Will the Buffalo Sabres trade Tyler Myers? Probably not, unless GM Tim Murray comes away with a huge haul.
Ask head coach Ted Nolan, and he’s voting to keep the gargantuan defenseman on the Sabres’ roster.
“He’s one of the bright spots on this team,” Nolan said on Tuesday. “When you go through a rebuilding and restocking of the organization, some of the pieces you keep and you surround them. Tyler Myers is one of those guys you build your team around.
“Very rarely do you see a 6-foot-8 guy who can skate like a 5-foot-8 guy. He’s been tremendous for us all season long.”
Nolan, incidentally, had some fairly high praise for Chris Stewart.
Stewart had spent some time in Nolan’s dog house earlier in the season, but has been playing well of late.
“I think he’s one of the more premier power forwards in the League. And it took him a little while to get his game going, but right now, he seems to be going pretty well,” Nolan said. “He’s banging some bodies, he’s skating well. He’s finishing his checks and making some plays so that’s great for us and good for him.”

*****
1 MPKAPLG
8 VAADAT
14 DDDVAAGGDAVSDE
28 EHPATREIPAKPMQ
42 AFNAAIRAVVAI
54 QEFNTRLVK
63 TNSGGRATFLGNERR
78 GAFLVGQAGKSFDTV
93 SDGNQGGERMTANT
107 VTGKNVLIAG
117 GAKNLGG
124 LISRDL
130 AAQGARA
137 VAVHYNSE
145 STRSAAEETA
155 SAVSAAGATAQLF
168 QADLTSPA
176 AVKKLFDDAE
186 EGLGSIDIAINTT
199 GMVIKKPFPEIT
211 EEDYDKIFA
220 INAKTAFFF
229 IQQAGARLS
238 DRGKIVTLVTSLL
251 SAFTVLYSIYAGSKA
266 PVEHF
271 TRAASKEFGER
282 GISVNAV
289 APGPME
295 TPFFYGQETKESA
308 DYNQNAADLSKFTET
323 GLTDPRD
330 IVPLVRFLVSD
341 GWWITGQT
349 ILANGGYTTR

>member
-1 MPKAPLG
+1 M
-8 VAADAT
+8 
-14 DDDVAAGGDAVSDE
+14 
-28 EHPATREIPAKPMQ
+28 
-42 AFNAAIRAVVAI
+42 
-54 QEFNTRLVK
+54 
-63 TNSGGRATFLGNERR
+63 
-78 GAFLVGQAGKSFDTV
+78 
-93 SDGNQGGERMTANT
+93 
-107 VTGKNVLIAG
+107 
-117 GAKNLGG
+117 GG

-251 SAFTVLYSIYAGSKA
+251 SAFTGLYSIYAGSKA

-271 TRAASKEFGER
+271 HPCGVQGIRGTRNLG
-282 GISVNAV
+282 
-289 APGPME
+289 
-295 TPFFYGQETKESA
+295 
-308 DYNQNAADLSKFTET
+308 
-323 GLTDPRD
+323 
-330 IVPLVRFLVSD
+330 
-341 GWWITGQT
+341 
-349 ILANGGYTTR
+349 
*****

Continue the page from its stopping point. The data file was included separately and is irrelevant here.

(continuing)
Curtis Lazar shared his first-hand impressions on Connor McDavid:
“I’ve played with some good ones in MacKinnon and Ekblad and they all have something special … McDavid is smooth out there and the stuff he does with the puck is incredible,” said Lazar. “When he gets the puck, he accelerates. Some people get the puck, they slow down, and they make a play. It’s so fast.
“He’s a passer, everything he has, he’s tall and he’s going to fill out, but he’s slippery and it’s pretty tough to hit him out there.”
Darryl Sutter was asked about the Kings’ supposed desperation level entering Tuesday night.
“You’ve got to be careful in pro sports. Desperation is usually when guys slit their own throats. We would prefer not to do that,” Sutter said. “I’ve never been associated with a team that does that. … We’re not saving a country or saving a life. We’re playing a game. I don’t know what desperation has to do with a hockey game.”
Alain Vigneault has made it clear to Rangers’ brass that he’d like Mats Zuccarello re-signed.